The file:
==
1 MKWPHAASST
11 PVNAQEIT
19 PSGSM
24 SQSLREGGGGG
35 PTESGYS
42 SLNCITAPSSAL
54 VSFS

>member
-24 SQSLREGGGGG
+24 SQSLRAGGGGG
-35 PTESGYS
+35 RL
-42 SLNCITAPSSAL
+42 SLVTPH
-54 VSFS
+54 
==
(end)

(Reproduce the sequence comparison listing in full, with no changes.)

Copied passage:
1 MKWPHAASST
11 PVNAQEIT
19 PSGSM
24 SQSLREGGGGG
35 PTESGYS
42 SLNCITAPSSAL
54 VSFS

>member
-24 SQSLREGGGGG
+24 SQSLRAGGGGG
-35 PTESGYS
+35 RL
-42 SLNCITAPSSAL
+42 SLVTPH
-54 VSFS
+54 